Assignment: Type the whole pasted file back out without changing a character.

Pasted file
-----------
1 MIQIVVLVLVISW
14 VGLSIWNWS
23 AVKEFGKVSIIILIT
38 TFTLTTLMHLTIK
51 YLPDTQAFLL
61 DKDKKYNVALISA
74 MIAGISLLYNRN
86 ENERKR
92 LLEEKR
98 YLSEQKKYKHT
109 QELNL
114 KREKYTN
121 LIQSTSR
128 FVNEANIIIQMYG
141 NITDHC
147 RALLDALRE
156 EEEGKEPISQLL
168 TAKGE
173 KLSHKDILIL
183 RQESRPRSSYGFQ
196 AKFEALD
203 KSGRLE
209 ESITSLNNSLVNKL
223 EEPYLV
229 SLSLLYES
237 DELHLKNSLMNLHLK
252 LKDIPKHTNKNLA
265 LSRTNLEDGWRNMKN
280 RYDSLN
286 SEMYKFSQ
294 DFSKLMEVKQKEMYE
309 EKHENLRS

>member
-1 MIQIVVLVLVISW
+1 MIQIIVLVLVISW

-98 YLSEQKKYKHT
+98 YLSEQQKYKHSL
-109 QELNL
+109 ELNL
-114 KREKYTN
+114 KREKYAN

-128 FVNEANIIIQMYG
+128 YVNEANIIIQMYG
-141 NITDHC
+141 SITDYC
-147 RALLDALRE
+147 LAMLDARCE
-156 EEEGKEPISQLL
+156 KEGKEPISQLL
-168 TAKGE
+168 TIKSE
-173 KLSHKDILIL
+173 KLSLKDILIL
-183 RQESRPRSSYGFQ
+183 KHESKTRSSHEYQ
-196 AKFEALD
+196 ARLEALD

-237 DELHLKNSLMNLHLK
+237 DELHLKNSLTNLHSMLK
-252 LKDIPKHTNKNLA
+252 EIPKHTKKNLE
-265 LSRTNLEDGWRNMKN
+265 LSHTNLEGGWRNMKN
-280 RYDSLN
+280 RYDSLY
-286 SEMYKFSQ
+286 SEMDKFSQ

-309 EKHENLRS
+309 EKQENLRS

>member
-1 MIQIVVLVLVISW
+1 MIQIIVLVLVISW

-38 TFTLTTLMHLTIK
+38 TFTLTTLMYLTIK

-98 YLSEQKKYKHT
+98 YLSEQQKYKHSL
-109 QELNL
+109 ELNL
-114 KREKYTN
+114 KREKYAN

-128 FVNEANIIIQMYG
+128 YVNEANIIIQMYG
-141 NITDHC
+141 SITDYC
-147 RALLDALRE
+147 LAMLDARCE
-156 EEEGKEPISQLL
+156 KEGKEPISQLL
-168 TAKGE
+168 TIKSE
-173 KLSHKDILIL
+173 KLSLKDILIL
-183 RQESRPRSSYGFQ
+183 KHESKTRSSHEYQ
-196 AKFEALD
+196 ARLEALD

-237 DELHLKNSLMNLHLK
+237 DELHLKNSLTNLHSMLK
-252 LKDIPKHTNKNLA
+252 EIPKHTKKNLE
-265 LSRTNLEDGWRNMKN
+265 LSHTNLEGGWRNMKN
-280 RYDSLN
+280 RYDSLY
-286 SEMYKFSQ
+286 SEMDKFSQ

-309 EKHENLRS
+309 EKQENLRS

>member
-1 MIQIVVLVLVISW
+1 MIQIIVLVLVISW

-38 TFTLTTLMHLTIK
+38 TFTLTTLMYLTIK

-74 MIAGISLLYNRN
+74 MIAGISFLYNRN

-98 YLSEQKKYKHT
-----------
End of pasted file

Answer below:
1 MIQIVVLVLVISW
14 VGLSIWNWS
23 AVKEFGKVSIIILIT
38 TFTLTTLMHLTIK
51 YLPDTQAFLL
61 DKDKKYNVALISA
74 MIAGISLLYNRN
86 ENERKR
92 LLEEKR
98 YLSEQKKYKHT
109 QELNL
114 KREKYTN
121 LIQSTSR
128 FVNEANIIIQMYG
141 NITDHC
147 RALLDALRE
156 EEEGKEPISQLL
168 TAKGE
173 KLSHKDILIL
183 RQESRPRSSYGFQ
196 AKFEALD
203 KSGRLE
209 ESITSLNNSLVNKL
223 EEPYLV
229 SLSLLYES
237 DELHLKNSLMNLHLK
252 LKDIPKHTNKNLA
265 LSRTNLEDGWRNMKN
280 RYDSLN
286 SEMYKFSQ
294 DFSKLMEVKQKEMYE
309 EKHENLRS

>member
-1 MIQIVVLVLVISW
+1 MIQIIVLVLVISW

-98 YLSEQKKYKHT
+98 YLSEQQKYKHSL
-109 QELNL
+109 ELNL
-114 KREKYTN
+114 KREKYAN

-128 FVNEANIIIQMYG
+128 YVNEANIIIQMYG
-141 NITDHC
+141 SITDYC
-147 RALLDALRE
+147 LAMLDARCE
-156 EEEGKEPISQLL
+156 KEGKEPISQLL
-168 TAKGE
+168 TIKSE
-173 KLSHKDILIL
+173 KLSLKDILIL
-183 RQESRPRSSYGFQ
+183 KHESKTRSSHEYQ
-196 AKFEALD
+196 ARLEALD

-237 DELHLKNSLMNLHLK
+237 DELHLKNSLTNLHSMLK
-252 LKDIPKHTNKNLA
+252 EIPKHTKKNLE
-265 LSRTNLEDGWRNMKN
+265 LSHTNLEGGWRNMKN
-280 RYDSLN
+280 RYDSLY
-286 SEMYKFSQ
+286 SEMDKFSQ

-309 EKHENLRS
+309 EKQENLRS

>member
-1 MIQIVVLVLVISW
+1 MIQIIVLVLVISW

-38 TFTLTTLMHLTIK
+38 TFTLTTLMYLTIK

-98 YLSEQKKYKHT
+98 YLSEQQKYKHSL
-109 QELNL
+109 ELNL
-114 KREKYTN
+114 KREKYAN

-128 FVNEANIIIQMYG
+128 YVNEANIIIQMYG
-141 NITDHC
+141 SITDYC
-147 RALLDALRE
+147 LAMLDARCE
-156 EEEGKEPISQLL
+156 KEGKEPISQLL
-168 TAKGE
+168 TIKSE
-173 KLSHKDILIL
+173 KLSLKDILIL
-183 RQESRPRSSYGFQ
+183 KHESKTRSSHEYQ
-196 AKFEALD
+196 ARLEALD

-237 DELHLKNSLMNLHLK
+237 DELHLKNSLTNLHSMLK
-252 LKDIPKHTNKNLA
+252 EIPKHTKKNLE
-265 LSRTNLEDGWRNMKN
+265 LSHTNLEGGWRNMKN
-280 RYDSLN
+280 RYDSLY
-286 SEMYKFSQ
+286 SEMDKFSQ

-309 EKHENLRS
+309 EKQENLRS

>member
-1 MIQIVVLVLVISW
+1 MIQIIVLVLVISW

-38 TFTLTTLMHLTIK
+38 TFTLTTLMYLTIK

-74 MIAGISLLYNRN
+74 MIAGISFLYNRN

-98 YLSEQKKYKHT